Kenyon, who is the local managing partner in the enterprise, said she felt similarly. She is a 20-year resident of the area with her husband, who has lived for the past eight years just below the Hague-Hough House. “Waterford is fragile, and you have to do everything in your power to protect it,” Kenyon said.
Setting Up the Easements
A conservation easement is a legal agreement between a landowner and a land trust to protect the property and its natural and cultural attributes in perpetuity. Waterford is no stranger to the easement process, as, starting in the mid-1970s, the Waterford Foundation began a process of getting many of its historic houses and properties under façade or open space easements.
Donors are eligible to receive tax credits in return for giving up development rights.
For Cutter, finding the right organization through which to establish the easements was not easy.
“There is a huge variety in land conservation,” she said, listing the National Trust for Historic Preservation, VDHR, Virginia Outdoors, the Piedmont Environmental Foundation and smaller organizations such as the Land Trust of Virginia.
Time was of the essence, so the typical 18-month process required for the state easement processing would not work. The PEC’s review period was much shorter—and LTV only a month or so. Since Paschall was on the board of the LTV, he introduced Cutter to Director of Conservation and Stewardship Ashton Cole, who worked with the group on draft easements.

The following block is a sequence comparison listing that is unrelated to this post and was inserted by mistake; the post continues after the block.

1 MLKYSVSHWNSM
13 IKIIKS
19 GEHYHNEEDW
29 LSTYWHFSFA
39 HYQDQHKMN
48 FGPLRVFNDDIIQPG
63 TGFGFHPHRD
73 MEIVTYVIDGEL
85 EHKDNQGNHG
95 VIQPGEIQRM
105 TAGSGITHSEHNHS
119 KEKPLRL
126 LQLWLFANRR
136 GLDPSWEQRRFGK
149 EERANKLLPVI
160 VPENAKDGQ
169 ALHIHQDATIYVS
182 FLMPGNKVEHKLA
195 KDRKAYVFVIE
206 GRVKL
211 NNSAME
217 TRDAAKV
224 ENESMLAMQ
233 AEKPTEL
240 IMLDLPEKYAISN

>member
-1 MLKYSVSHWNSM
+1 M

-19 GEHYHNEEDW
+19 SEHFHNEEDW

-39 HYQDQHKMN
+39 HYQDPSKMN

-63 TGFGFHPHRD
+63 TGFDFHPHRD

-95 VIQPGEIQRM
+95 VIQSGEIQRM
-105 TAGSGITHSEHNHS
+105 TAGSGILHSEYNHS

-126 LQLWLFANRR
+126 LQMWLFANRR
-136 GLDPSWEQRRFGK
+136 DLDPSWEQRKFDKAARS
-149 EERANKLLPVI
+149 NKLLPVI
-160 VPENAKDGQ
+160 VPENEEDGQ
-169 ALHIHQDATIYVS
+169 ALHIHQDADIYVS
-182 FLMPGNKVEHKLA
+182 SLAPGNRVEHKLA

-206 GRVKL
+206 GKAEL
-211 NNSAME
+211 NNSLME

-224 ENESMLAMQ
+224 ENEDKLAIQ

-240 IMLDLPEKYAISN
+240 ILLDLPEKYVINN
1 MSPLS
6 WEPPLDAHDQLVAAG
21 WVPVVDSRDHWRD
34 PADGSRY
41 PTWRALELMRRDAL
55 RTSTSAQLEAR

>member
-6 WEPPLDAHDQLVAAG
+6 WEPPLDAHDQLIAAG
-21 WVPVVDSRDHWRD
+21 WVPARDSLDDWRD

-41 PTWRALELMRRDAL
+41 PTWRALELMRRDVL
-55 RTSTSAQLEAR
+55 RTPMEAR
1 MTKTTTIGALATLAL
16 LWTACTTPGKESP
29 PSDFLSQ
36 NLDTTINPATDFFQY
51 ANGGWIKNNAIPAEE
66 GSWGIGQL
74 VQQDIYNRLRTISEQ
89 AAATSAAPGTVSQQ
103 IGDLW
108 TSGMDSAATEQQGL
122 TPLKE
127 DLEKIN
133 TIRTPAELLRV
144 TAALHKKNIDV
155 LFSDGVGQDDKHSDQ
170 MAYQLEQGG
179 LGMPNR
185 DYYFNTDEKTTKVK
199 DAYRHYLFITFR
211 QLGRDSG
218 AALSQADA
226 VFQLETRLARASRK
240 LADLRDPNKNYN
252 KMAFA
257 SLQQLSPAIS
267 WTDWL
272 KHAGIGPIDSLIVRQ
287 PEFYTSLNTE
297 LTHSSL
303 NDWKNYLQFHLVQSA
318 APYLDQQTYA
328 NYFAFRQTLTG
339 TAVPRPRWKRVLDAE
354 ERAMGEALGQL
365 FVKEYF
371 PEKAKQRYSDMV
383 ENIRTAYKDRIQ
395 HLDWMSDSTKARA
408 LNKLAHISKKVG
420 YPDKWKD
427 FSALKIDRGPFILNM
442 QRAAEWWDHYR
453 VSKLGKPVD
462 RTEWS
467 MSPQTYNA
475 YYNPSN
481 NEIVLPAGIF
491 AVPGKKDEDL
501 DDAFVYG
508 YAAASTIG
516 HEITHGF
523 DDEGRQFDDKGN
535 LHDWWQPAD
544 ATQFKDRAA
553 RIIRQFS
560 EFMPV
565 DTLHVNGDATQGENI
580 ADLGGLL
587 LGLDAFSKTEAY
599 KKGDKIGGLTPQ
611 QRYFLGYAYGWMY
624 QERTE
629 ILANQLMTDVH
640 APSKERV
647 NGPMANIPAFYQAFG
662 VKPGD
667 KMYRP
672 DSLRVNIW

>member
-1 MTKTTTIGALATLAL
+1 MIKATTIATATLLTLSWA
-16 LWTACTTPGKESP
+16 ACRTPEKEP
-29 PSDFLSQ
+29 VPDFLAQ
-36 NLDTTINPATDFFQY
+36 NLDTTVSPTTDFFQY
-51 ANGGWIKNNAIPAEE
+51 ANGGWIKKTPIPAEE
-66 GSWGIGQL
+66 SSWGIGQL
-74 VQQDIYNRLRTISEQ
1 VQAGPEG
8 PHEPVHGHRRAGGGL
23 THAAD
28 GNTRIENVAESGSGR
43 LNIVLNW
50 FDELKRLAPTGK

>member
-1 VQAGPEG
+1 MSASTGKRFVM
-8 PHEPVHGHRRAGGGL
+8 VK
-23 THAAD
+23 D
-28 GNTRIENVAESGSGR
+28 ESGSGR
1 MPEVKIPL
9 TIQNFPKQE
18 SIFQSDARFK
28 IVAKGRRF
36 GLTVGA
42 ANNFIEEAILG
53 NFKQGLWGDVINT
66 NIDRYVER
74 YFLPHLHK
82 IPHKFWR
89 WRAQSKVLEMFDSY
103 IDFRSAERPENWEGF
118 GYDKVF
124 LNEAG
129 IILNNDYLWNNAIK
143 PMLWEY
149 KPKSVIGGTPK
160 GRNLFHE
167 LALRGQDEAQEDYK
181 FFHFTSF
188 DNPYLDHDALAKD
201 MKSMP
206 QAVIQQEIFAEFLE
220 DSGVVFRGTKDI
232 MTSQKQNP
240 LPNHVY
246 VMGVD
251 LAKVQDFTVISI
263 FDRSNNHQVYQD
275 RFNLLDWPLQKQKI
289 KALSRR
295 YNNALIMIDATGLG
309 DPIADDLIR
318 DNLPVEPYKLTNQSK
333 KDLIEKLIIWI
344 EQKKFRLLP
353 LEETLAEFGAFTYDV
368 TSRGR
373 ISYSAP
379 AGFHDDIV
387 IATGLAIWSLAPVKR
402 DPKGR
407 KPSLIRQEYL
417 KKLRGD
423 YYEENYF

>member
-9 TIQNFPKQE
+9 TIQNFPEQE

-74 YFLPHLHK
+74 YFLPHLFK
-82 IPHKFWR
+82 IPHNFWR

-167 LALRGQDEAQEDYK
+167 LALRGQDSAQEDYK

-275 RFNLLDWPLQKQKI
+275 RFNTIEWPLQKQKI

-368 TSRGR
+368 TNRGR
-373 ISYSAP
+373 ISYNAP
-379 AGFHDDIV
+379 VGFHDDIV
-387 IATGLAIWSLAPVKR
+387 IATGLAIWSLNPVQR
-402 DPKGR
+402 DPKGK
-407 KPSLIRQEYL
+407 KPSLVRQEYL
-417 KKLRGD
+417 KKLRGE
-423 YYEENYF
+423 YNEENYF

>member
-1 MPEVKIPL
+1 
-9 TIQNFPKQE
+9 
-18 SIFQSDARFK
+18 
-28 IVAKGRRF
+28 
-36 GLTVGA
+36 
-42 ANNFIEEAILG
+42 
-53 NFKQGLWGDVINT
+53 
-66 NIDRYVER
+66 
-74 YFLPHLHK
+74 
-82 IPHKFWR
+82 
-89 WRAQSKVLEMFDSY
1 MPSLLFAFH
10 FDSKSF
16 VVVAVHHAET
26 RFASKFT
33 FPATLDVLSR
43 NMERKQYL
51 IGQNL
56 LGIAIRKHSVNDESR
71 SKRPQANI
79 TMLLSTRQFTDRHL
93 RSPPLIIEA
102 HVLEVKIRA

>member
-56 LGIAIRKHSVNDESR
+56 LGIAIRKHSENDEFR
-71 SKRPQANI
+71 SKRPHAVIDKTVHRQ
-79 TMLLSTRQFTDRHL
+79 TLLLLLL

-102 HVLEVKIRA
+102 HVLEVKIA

Founded in 1992, the trust has protected 14,770 acres in Virginia. Loudoun County heads the list at 8,529 acres, followed by Fauquier County with 3,644 acres. The trust protects battlefields, farm and agricultural lands, forestland, rivers, creeks and streams, as well as riparian areas and wetlands, mountain sides and slopes and park and recreation lands.
Cutter said she appreciated Ashton’s sound advice. The 56-acre parcel would be allowed one house with related structures, all to be built where they would not be visible from the village, while the remainder would be in a 17-acre consolidated no-build parcel, with the exception of a run-in shed for animals and a tool shed. There would be no commercial uses permitted.
“I learned that you cannot be so specific that it can’t be enforced,” Cutter said.
Once the easements are approved and recorded, the group will put the property up for sale, hopefully having permanently protected the property as Storch envisioned and recouping the investment of its donors.